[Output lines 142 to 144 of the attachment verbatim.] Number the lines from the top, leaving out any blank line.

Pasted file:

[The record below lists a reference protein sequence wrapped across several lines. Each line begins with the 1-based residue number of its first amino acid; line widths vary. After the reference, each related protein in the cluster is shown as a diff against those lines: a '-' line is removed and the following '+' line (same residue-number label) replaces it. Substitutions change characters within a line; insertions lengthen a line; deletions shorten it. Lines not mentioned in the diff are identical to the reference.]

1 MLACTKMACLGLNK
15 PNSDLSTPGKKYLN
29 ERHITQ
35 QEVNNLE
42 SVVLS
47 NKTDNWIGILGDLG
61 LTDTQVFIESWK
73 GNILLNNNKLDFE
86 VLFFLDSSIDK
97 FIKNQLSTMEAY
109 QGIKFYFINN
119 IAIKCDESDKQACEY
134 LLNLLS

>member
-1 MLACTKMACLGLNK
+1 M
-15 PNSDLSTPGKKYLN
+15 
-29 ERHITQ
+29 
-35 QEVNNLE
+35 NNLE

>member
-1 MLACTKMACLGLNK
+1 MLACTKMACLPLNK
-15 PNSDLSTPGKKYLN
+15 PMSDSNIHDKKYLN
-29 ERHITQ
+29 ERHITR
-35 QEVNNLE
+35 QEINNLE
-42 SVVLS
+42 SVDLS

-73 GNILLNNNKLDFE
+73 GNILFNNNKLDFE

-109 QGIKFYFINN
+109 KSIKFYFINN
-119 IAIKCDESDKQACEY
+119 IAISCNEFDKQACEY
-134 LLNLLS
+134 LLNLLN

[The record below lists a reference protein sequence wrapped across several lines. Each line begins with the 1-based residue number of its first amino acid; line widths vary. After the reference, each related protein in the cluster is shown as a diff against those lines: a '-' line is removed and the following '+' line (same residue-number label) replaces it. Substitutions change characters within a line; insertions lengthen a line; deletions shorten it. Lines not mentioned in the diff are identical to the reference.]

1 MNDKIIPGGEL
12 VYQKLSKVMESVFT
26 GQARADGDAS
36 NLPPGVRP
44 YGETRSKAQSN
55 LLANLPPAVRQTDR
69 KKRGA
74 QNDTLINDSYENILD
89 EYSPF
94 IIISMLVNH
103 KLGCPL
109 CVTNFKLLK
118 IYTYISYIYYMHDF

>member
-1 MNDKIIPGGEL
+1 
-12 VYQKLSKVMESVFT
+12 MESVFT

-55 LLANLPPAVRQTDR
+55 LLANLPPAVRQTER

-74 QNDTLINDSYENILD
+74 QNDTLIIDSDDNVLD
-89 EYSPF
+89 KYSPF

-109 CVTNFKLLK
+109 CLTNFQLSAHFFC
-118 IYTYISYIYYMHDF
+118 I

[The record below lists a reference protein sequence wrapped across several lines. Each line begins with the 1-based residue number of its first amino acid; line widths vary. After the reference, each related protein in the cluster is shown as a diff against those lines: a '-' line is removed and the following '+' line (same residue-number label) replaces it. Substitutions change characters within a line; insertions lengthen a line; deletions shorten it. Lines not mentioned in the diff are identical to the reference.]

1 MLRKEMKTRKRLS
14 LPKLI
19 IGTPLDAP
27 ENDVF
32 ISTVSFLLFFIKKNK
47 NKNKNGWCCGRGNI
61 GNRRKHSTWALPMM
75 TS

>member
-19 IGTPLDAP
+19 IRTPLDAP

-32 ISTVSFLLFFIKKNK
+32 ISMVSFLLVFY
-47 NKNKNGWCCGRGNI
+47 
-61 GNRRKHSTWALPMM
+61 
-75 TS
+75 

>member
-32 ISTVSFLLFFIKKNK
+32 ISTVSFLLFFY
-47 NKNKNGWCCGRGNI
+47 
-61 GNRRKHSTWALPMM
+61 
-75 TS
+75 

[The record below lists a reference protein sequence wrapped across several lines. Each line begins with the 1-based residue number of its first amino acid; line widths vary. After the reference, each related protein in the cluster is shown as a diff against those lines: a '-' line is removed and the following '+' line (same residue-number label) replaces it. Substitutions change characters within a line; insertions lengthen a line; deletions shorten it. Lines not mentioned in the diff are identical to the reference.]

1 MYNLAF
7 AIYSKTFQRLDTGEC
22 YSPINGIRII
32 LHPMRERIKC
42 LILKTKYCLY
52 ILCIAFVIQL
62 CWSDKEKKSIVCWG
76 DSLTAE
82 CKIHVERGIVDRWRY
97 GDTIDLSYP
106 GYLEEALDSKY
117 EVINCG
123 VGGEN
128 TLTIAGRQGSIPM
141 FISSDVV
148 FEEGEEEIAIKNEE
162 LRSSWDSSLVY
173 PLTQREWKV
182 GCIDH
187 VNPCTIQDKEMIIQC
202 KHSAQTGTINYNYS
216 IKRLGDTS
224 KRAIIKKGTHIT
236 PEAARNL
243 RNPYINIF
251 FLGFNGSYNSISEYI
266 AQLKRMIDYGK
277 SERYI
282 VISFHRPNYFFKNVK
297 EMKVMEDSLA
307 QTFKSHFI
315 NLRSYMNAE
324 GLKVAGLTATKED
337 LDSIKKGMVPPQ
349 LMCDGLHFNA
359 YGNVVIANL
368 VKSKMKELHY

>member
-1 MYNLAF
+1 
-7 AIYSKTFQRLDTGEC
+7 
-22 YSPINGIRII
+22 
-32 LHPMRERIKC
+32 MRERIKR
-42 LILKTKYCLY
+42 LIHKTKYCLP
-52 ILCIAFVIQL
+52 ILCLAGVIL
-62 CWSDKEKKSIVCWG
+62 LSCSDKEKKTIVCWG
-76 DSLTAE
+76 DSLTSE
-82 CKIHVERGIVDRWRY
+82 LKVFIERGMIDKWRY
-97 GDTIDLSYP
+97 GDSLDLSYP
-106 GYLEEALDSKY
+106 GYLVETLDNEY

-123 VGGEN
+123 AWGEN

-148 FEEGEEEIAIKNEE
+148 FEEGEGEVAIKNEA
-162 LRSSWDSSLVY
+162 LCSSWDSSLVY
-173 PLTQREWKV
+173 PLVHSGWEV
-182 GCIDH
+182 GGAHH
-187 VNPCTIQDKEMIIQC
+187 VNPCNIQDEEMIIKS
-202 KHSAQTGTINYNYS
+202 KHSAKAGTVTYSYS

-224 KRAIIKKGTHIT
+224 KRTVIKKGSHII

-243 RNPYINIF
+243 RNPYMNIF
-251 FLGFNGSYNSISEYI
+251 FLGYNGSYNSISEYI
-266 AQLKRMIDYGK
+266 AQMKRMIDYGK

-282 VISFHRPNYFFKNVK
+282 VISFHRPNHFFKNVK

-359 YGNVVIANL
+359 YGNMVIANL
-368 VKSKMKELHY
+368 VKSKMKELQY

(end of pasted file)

-7 AIYSKTFQRLDTGEC
+7 
-22 YSPINGIRII